If it\’s got an engine. . .

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Archive for January, 2007

Guitar Hero mini-review

Posted by ifitsgotanengine on January 18, 2007

Warning: not automotive related.

Executive Summary:

Best. Game. Ever.


If you’ve never seen Guitar Hero I or II, you owe it to yourself to find a Wal Mart or Best Buy that has a demo unit so you can check it out.

Even if you don’t own a Playstation 2, it’s worth purchasing the console and the game. It’s that good.

The first Guitar Hero, which was released in November of 2005, sold over 1 million copies. For a game costing $60.00 and released only for a console (the PS2) which was five years old, that’s impressive.

When you play it, you will understand.

If you want to read more, check out the reviews on Metacritic.


Posted in Guitar Hero | 4 Comments »

’69 Mustang with a rumble seat -OR- Why I love Barrett Jackson

Posted by ifitsgotanengine on January 17, 2007

At the Barrett Jackson auto auction today there was a 1969 Mustang with a rumble seat which supposedly was a rare pseudo-factory option.

From the Barrett Jackson website:

“It was a “Blossom-Time” sales promotion offered only during April 1969 to certain Michigan dealers. Documented by 2 different magazine articles, it is still un-certain exactly how many were done.”

Why don’t more cars have a rumble seat option? I’d be able to justify a Miata or S2000 if I could carry the occasional (fair weather) third or fourth passenger.

I’d bet there is a market for aftermarket rumble seat conversions for modern sports cars. It should be fairly easy to implement; design hinges to allow the trunk to open forwards for normal use (with seat cushions removed, of course), or backwards for rumble-seatage.

I mean, who hasn’t dreamed of a four seat Corvette?

Posted in Barrett Jackson, Rumble Seat | Leave a Comment »

Timing, or Timing?

Posted by ifitsgotanengine on January 17, 2007

People seem to get this mixed up fairly often.

A few months ago, a fellow gave me a 1981 Honda CVCC. It was barely running. He told me that the water pump went out and “while I was in there, I went ahead and replaced the timing belt”.

Probably a good idea.

Trouble is, he didn’t know what the timing belt did. He reasoned that he did the job right “because I checked the timing with a timing light and it’s exactly right.”

How’s that again?

The timing belt (or chain) has exactly nothing to do with ignition timing. Nada. Zip.

That’s the distributor.

The timing belt controls valve timing. That is, it controls the relationship between the camshaft and the crankshaft. It tells the valves when to open, so that they don’t hit the pistons (worst case).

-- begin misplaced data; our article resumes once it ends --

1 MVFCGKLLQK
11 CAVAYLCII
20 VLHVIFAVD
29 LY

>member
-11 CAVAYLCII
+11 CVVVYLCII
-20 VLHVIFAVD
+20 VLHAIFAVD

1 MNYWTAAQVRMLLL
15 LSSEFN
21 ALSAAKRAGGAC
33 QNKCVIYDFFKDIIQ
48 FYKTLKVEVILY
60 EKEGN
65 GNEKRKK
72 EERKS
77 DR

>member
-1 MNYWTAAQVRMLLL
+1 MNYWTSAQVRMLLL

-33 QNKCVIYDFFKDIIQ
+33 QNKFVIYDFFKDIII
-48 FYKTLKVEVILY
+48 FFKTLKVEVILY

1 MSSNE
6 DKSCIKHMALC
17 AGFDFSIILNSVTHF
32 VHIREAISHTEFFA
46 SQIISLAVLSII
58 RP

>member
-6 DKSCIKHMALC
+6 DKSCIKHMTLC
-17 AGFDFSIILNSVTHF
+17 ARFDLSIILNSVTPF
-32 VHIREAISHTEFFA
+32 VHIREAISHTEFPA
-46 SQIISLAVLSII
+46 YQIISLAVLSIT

The distributor controls the ignition timing. It tells the spark plugs when to fire, so as to properly ignite the air/fuel mixture in the cylinder.

That’s what you check when you use a timing light.

Posted in Timing | 1 Comment »

Havoline with Deposit Shield – Improvement or Hype?

Posted by ifitsgotanengine on January 12, 2007

Havoline is coming out with a new formulation for their motor oil, called “Deposit Shield”. According to their press release, it “helps prevent deposit build up for improved oil stability”.

But is it really any better than the outgoing Havoline?

We’ll see soon enough.

The good folks over at Bob is the Oil Guy are sending some off for analysis. That may not tell us how much better it is than the older Havoline, but at least it will tell us if it is any different.

I have a case of 5W-30 on the way, myself. I’ll let you know what I think of it.

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New Carnival on the block.

Posted by ifitsgotanengine on January 8, 2007

Just wanted to do a quick post to give a plug for the Carnival of Wheels over on The Garage. Gary’s doing a fine job so far. With luck this could grow to challenge the (defunct?) Carnival of Cars.

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What’s wrong with American automakers, part ?

Posted by ifitsgotanengine on January 6, 2007

In the latest Car and Driver, there is a comparison test of $22k to $24k sedans with automatic transmissions. Bread and butter cars, very mainstream. There were two domestic cars in the test – the new Saturn Aura and the newly updated Chrysler Sebring. One could make a case, however, that neither of those are domestic cars. The Saturn is a mildly reskinned Opel Astra, and Chrysler is now a part of Daimler-Chrysler, a German company. These cars were campared to the Honda Accord, Toyota Camry, Nissan Altima, and Kia Optima.

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In this test, I noticed that the Chrysler Sebring, which Chrysler has been advertising heavily, was slowest to 60 miles per hour, even though it was middle of the pack in power-to-weight ratio.

Looking more closely, I discovered the reason: the Sebring and the Aura were the only cars in the test with four-speed automatics. All of the imports had five-speed automatics, except the Nissan, which had a CVT.

It seems that the American automakers will never learn.

Posted in American Automakers | 5 Comments »